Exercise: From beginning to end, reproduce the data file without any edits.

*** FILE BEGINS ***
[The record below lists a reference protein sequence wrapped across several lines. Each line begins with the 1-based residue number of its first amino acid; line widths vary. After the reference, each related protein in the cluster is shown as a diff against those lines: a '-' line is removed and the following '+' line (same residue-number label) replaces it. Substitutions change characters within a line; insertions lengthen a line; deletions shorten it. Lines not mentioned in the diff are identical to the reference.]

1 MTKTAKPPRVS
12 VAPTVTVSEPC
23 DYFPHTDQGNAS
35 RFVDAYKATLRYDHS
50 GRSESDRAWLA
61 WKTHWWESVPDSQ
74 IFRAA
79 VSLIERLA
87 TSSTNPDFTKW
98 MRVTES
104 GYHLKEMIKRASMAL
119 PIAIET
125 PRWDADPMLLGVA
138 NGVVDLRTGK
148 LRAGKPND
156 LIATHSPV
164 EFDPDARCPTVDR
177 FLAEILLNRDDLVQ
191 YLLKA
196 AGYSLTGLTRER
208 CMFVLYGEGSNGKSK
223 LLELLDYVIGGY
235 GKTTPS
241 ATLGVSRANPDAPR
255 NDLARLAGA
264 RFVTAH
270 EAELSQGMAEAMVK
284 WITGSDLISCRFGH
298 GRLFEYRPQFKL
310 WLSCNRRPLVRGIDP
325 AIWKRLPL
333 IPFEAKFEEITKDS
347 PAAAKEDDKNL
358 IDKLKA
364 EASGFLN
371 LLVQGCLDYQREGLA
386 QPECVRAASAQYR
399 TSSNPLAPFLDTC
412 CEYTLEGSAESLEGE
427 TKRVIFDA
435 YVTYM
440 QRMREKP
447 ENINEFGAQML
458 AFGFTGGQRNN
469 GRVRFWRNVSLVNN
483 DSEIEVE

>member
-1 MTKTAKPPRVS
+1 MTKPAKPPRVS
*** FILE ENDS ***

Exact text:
[The record below lists a reference protein sequence wrapped across several lines. Each line begins with the 1-based residue number of its first amino acid; line widths vary. After the reference, each related protein in the cluster is shown as a diff against those lines: a '-' line is removed and the following '+' line (same residue-number label) replaces it. Substitutions change characters within a line; insertions lengthen a line; deletions shorten it. Lines not mentioned in the diff are identical to the reference.]

1 MTKTAKPPRVS
12 VAPTVTVSEPC
23 DYFPHTDQGNAS
35 RFVDAYKATLRYDHS
50 GRSESDRAWLA
61 WKTHWWESVPDSQ
74 IFRAA
79 VSLIERLA
87 TSSTNPDFTKW
98 MRVTES
104 GYHLKEMIKRASMAL
119 PIAIET
125 PRWDADPMLLGVA
138 NGVVDLRTGK
148 LRAGKPND
156 LIATHSPV
164 EFDPDARCPTVDR
177 FLAEILLNRDDLVQ
191 YLLKA
196 AGYSLTGLTRER
208 CMFVLYGEGSNGKSK
223 LLELLDYVIGGY
235 GKTTPS
241 ATLGVSRANPDAPR
255 NDLARLAGA
264 RFVTAH
270 EAELSQGMAEAMVK
284 WITGSDLISCRFGH
298 GRLFEYRPQFKL
310 WLSCNRRPLVRGIDP
325 AIWKRLPL
333 IPFEAKFEEITKDS
347 PAAAKEDDKNL
358 IDKLKA
364 EASGFLN
371 LLVQGCLDYQREGLA
386 QPECVRAASAQYR
399 TSSNPLAPFLDTC
412 CEYTLEGSAESLEGE
427 TKRVIFDA
435 YVTYM
440 QRMREKP
447 ENINEFGAQML
458 AFGFTGGQRNN
469 GRVRFWRNVSLVNN
483 DSEIEVE

>member
-1 MTKTAKPPRVS
+1 MTKPAKPPRVS